Osteosarcoma: A Review of the Current Literature on the Genetic and Environmental Causes, and the Potential for New Treatment Findings
Osteosarcoma (OS) is classified as a malignant bone cancer that is caused by the proliferation of cancerous bone tumor cells that give rise to osteoid tissue. Although a rare form of cancer, osteosarcoma is the leading cause of primary cancerous bone tumors. Currently, no definitive genetic mutations that are common in all osteosarcomas have been determined, leading to a difficulty in developing standard effective treatment options. The purpose of this study was to collect the most recent findings involving the genetic determinants and treatment recommendations of osteosarcoma. New research suggests that the complexity and variability in osteosarcoma cancer is linked to multiple genetic and environmental factors that include SNP’s, tumor suppressor mutations, and epigenetic effects. Attributing to the rarity of osteosarcoma, researchers have been limited in the study of this bone cancer. However, the treatment and observation of osteosarcoma in pet canines has shown promising potential as a model that can provide deeper insight into osteosarcomas affecting humans. Based on the current findings, further research is needed to determine how much osteosarcoma is based on inherited genetic mutations versus postnatal environmental factors.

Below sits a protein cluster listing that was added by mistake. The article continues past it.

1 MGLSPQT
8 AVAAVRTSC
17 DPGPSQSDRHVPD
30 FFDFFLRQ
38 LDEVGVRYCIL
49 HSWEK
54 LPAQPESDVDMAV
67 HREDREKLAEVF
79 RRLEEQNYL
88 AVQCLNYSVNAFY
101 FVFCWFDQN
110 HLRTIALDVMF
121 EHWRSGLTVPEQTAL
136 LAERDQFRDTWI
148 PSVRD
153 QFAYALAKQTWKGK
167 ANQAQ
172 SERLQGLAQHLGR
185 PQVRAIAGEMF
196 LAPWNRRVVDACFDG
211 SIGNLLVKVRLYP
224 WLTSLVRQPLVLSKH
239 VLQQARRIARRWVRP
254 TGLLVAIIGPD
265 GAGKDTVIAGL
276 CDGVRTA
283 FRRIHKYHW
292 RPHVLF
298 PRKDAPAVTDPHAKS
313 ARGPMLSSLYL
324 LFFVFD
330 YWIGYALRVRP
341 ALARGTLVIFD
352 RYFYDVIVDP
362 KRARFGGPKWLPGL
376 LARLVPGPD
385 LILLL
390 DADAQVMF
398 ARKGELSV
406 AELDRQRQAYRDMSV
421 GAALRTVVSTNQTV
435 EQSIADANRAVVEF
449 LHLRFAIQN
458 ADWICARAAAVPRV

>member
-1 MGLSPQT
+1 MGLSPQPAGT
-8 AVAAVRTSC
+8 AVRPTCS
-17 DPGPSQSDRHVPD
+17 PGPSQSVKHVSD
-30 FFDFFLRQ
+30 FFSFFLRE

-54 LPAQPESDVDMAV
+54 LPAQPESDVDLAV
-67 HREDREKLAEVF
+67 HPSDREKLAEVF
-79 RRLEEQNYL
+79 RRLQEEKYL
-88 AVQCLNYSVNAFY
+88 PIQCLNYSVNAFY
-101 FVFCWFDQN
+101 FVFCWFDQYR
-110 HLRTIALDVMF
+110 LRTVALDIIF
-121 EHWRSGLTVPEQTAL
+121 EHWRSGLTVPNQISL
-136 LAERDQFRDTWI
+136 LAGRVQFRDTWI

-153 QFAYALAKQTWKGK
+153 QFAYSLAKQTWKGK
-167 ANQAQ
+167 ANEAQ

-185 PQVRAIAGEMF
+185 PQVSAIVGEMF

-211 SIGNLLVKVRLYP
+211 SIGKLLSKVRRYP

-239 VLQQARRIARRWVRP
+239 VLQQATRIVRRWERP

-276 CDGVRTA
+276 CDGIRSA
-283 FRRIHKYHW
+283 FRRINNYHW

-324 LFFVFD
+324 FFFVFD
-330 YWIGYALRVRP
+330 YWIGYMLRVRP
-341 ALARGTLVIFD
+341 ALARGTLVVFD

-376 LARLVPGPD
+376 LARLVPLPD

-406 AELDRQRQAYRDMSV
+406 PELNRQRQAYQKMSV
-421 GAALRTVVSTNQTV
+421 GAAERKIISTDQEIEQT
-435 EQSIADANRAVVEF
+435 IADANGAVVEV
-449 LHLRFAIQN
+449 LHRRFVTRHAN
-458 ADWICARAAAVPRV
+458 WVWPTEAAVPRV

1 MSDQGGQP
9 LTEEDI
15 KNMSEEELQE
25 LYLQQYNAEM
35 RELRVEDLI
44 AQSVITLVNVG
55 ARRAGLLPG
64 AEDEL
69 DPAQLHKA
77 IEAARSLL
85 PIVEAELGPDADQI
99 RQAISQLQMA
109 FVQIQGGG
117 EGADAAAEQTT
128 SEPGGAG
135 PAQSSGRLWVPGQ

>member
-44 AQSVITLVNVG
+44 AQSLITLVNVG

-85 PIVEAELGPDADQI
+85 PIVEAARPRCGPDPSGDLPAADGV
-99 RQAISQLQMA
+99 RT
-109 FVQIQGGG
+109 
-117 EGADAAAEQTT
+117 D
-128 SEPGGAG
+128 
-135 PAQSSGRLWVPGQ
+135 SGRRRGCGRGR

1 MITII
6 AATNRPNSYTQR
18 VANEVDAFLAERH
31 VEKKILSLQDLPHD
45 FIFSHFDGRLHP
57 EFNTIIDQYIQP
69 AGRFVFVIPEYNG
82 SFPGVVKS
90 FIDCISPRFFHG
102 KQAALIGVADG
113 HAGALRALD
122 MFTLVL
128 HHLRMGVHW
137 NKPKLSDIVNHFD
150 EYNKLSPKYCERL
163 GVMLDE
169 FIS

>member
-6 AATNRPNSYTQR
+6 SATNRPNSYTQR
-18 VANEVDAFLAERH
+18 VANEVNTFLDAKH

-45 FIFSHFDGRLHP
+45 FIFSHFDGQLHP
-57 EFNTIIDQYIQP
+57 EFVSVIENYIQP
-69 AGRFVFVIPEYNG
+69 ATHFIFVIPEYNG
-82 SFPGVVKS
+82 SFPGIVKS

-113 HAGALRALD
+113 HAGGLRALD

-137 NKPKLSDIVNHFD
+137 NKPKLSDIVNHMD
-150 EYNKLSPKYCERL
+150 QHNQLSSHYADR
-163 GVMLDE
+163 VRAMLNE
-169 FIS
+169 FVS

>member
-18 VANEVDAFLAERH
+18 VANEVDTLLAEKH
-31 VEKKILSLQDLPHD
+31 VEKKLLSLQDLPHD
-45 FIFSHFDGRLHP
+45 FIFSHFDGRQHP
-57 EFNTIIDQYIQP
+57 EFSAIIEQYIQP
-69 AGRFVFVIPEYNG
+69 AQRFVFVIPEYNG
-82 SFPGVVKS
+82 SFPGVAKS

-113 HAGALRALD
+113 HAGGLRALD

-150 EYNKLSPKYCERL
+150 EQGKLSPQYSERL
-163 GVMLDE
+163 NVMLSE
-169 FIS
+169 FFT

Luna, Daniel, "Osteosarcoma: A Review of the Current Literature on the Genetic and Environmental Causes, and the Potential for New Treatment Findings" (2017). 2017 Undergraduate Research and Scholarship Conference.